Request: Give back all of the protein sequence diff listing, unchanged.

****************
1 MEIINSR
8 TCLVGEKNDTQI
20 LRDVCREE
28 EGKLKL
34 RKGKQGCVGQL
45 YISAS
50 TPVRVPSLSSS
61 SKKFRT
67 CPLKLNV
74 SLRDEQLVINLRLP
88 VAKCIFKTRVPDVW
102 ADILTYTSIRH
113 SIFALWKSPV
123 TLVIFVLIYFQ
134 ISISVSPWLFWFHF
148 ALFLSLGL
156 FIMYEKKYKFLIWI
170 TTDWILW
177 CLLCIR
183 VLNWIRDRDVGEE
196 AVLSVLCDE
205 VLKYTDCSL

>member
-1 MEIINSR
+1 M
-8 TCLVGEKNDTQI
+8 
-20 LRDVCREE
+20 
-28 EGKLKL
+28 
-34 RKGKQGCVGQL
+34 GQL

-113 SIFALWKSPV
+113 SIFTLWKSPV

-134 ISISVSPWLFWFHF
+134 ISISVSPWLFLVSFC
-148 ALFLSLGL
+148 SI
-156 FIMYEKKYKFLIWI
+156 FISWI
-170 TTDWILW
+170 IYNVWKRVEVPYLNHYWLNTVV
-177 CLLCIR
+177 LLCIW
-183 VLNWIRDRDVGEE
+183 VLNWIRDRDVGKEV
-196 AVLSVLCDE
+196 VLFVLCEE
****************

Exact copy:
1 MEIINSR
8 TCLVGEKNDTQI
20 LRDVCREE
28 EGKLKL
34 RKGKQGCVGQL
45 YISAS
50 TPVRVPSLSSS
61 SKKFRT
67 CPLKLNV
74 SLRDEQLVINLRLP
88 VAKCIFKTRVPDVW
102 ADILTYTSIRH
113 SIFALWKSPV
123 TLVIFVLIYFQ
134 ISISVSPWLFWFHF
148 ALFLSLGL
156 FIMYEKKYKFLIWI
170 TTDWILW
177 CLLCIR
183 VLNWIRDRDVGEE
196 AVLSVLCDE
205 VLKYTDCSL

>member
-1 MEIINSR
+1 M
-8 TCLVGEKNDTQI
+8 
-20 LRDVCREE
+20 
-28 EGKLKL
+28 
-34 RKGKQGCVGQL
+34 GQL

-113 SIFALWKSPV
+113 SIFTLWKSPV

-134 ISISVSPWLFWFHF
+134 ISISVSPWLFLVSFC
-148 ALFLSLGL
+148 SI
-156 FIMYEKKYKFLIWI
+156 FISWI
-170 TTDWILW
+170 IYNVWKRVEVPYLNHYWLNTVV
-177 CLLCIR
+177 LLCIW
-183 VLNWIRDRDVGEE
+183 VLNWIRDRDVGKEV
-196 AVLSVLCDE
+196 VLFVLCEE